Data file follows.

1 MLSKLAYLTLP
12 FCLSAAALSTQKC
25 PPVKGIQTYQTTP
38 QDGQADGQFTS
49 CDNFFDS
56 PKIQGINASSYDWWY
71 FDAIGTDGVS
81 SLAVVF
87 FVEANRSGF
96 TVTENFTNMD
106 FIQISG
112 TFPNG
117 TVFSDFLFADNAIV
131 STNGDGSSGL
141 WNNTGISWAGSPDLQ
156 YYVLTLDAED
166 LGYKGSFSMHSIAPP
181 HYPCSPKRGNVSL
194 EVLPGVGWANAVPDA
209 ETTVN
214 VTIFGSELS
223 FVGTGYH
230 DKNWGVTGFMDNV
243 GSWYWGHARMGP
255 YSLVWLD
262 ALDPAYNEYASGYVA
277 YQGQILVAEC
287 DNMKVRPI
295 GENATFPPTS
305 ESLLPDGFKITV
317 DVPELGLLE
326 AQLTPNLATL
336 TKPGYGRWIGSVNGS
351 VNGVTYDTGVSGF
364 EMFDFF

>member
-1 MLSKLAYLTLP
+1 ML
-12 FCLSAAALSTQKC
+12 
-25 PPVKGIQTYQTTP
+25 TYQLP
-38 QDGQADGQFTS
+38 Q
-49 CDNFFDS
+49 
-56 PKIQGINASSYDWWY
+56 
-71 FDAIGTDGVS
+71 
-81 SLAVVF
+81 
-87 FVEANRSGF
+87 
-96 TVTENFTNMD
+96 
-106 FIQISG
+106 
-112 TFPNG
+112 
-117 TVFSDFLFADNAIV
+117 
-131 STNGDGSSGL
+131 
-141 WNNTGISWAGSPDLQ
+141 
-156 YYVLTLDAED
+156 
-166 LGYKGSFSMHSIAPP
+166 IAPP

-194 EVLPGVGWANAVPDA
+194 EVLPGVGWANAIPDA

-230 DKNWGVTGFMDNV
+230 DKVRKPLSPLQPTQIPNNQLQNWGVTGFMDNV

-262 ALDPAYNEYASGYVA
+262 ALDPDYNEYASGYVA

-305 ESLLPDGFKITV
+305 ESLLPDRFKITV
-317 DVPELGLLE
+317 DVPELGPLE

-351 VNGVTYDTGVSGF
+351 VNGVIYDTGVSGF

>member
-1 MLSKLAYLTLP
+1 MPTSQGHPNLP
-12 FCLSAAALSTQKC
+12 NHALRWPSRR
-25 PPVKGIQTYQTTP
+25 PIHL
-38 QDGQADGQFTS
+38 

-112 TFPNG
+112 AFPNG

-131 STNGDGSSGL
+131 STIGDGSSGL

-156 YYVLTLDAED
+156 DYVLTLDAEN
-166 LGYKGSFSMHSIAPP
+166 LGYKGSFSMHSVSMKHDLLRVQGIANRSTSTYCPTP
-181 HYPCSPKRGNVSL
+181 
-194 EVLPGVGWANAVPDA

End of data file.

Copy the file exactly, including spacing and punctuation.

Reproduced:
1 MLSKLAYLTLP
12 FCLSAAALSTQKC
25 PPVKGIQTYQTTP
38 QDGQADGQFTS
49 CDNFFDS
56 PKIQGINASSYDWWY
71 FDAIGTDGVS
81 SLAVVF
87 FVEANRSGF
96 TVTENFTNMD
106 FIQISG
112 TFPNG
117 TVFSDFLFADNAIV
131 STNGDGSSGL
141 WNNTGISWAGSPDLQ
156 YYVLTLDAED
166 LGYKGSFSMHSIAPP
181 HYPCSPKRGNVSL
194 EVLPGVGWANAVPDA
209 ETTVN
214 VTIFGSELS
223 FVGTGYH
230 DKNWGVTGFMDNV
243 GSWYWGHARMGP
255 YSLVWLD
262 ALDPAYNEYASGYVA
277 YQGQILVAEC
287 DNMKVRPI
295 GENATFPPTS
305 ESLLPDGFKITV
317 DVPELGLLE
326 AQLTPNLATL
336 TKPGYGRWIGSVNGS
351 VNGVTYDTGVSGF
364 EMFDFF

>member
-1 MLSKLAYLTLP
+1 ML
-12 FCLSAAALSTQKC
+12 
-25 PPVKGIQTYQTTP
+25 TYQLP
-38 QDGQADGQFTS
+38 Q
-49 CDNFFDS
+49 
-56 PKIQGINASSYDWWY
+56 
-71 FDAIGTDGVS
+71 
-81 SLAVVF
+81 
-87 FVEANRSGF
+87 
-96 TVTENFTNMD
+96 
-106 FIQISG
+106 
-112 TFPNG
+112 
-117 TVFSDFLFADNAIV
+117 
-131 STNGDGSSGL
+131 
-141 WNNTGISWAGSPDLQ
+141 
-156 YYVLTLDAED
+156 
-166 LGYKGSFSMHSIAPP
+166 IAPP

-194 EVLPGVGWANAVPDA
+194 EVLPGVGWANAIPDA

-230 DKNWGVTGFMDNV
+230 DKVRKPLSPLQPTQIPNNQLQNWGVTGFMDNV

-262 ALDPAYNEYASGYVA
+262 ALDPDYNEYASGYVA

-305 ESLLPDGFKITV
+305 ESLLPDRFKITV
-317 DVPELGLLE
+317 DVPELGPLE

-351 VNGVTYDTGVSGF
+351 VNGVIYDTGVSGF

>member
-1 MLSKLAYLTLP
+1 MPTSQGHPNLP
-12 FCLSAAALSTQKC
+12 NHALRWPSRR
-25 PPVKGIQTYQTTP
+25 PIHL
-38 QDGQADGQFTS
+38 

-112 TFPNG
+112 AFPNG

-131 STNGDGSSGL
+131 STIGDGSSGL

-156 YYVLTLDAED
+156 DYVLTLDAEN
-166 LGYKGSFSMHSIAPP
+166 LGYKGSFSMHSVSMKHDLLRVQGIANRSTSTYCPTP
-181 HYPCSPKRGNVSL
+181 
-194 EVLPGVGWANAVPDA